|Maybe "Die Hard" is on again.|
It's finally happened...movies have actually gotten too big. Don't believe me? Try checking out this summer's Man Of Steel. The entire last act has to do with buildings being destroyed. That's an entire act I'm talking about here - not a few effective scenes, a la Independence Day - an entire act. After a certain point I just wanted the flick to end. It kept on going, though, building after computer generated building.
Still, the public at large seems to love it. The movie is a huge hit, after all, just like all the insanely destructive Transformers flicks are. That doesn't mean these over the top movies are any good, though. It just means they're popular. The question, of course, is why?
One brave soul actually wrote online recently that he (or she) likes to pay to see garbage in the theater. What's more, this particular movie fan apparently accepts nothing less (or in this case, more) than over-the-top imagery, loud noises, and zero story. And you can pound sand if you don't like it.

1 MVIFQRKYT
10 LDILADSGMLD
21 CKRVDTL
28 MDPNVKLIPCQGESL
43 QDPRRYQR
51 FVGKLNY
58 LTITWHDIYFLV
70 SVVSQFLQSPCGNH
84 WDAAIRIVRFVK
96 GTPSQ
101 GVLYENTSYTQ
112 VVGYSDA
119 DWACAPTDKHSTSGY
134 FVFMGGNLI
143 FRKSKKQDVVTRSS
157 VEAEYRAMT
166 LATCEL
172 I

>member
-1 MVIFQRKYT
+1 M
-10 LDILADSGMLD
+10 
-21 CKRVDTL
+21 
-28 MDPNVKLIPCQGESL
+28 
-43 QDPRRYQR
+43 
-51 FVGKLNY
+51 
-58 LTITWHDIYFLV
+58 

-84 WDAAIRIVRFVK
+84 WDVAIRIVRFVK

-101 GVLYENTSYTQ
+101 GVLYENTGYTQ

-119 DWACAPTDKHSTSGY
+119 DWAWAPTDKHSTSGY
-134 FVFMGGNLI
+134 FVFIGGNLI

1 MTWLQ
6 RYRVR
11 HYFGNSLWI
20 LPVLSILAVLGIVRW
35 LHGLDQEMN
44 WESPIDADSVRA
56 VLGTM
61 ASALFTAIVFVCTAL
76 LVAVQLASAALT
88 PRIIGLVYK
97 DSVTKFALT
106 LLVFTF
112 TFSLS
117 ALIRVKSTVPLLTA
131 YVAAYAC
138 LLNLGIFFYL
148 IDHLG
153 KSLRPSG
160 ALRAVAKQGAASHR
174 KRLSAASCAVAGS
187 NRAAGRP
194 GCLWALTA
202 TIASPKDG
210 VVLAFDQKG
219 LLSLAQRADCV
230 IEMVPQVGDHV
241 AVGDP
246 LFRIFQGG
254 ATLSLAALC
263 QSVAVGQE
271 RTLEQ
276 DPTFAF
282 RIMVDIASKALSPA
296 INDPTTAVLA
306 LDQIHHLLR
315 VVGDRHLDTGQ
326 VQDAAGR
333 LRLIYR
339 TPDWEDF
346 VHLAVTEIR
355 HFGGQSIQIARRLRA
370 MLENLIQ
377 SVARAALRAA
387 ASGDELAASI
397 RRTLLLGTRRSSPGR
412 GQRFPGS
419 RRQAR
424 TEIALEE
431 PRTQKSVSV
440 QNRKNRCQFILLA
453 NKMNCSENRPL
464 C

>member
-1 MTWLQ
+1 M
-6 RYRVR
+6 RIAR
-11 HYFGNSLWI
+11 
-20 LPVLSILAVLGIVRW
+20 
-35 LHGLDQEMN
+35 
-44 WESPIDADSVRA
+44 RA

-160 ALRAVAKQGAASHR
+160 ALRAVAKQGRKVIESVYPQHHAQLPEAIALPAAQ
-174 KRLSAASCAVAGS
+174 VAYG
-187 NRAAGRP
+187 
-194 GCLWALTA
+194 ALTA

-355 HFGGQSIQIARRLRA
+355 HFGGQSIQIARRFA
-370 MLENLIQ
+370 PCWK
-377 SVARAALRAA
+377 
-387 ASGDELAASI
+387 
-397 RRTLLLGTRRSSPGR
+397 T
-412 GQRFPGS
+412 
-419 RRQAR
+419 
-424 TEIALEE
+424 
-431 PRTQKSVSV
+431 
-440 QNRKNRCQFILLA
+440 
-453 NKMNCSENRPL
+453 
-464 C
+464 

Is this person, you may ask yourself, really in the majority?
Sadly enough, the answer may well be "yes." The fact of the matter is I have no idea why people prefer unending destruction in their movies these days. I myself was weaned on the likes of Schwarzenegger and Bruce Willis, two dudes who knew what it meant to destroy. Yet, big as they were, the action scenes of the 80s and 90s were scenes, not entire acts – and rarely were they presented as cataclysmic incidents.
And that's the point. The apocalypse is supposed to be a once in a universe event, not something which occurs two-to-four times in most every film. Excessiveness drains impact. Everyone used to know know that. Now only those of us who pretty much avoid the cinema seem to be aware of the truth.
Looks like I'll be watching cable again this weekend.